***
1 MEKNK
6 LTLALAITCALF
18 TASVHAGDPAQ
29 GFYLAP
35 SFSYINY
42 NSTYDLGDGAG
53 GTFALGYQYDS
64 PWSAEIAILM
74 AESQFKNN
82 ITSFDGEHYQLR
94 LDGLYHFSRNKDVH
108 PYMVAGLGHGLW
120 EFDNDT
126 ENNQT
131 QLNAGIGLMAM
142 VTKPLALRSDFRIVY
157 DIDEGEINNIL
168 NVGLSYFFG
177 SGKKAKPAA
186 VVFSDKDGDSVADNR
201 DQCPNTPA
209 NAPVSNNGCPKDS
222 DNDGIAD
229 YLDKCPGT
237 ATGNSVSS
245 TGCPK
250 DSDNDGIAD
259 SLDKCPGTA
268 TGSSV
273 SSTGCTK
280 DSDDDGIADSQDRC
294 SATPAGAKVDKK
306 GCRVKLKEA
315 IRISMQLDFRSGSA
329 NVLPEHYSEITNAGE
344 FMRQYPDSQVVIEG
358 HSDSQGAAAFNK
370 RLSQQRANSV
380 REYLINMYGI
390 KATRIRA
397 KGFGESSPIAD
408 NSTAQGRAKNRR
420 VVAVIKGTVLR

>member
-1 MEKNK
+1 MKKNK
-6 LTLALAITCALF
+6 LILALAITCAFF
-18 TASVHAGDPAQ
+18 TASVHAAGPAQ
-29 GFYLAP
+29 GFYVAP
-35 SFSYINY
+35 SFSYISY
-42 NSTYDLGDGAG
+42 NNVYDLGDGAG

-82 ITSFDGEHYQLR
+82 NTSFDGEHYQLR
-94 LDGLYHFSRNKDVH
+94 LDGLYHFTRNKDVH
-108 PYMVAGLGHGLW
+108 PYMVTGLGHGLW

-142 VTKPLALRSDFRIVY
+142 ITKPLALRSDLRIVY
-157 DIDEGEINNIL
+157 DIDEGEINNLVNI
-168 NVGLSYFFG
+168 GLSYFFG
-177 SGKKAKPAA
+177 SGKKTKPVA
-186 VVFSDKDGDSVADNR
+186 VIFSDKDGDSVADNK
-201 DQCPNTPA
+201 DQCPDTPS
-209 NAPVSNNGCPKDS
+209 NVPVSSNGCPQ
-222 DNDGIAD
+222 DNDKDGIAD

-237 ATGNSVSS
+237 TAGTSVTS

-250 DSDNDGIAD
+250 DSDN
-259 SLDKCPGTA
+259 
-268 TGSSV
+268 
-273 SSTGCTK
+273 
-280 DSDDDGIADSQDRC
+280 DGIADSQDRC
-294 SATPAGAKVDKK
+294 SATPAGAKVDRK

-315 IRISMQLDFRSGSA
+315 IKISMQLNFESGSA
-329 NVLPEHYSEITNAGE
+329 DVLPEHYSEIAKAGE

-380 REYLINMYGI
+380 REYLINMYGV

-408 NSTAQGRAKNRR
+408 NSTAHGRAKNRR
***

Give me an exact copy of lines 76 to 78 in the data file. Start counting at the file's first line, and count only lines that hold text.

+209 NVPVSSNGCPQ
-222 DNDGIAD
+222 DNDKDGIAD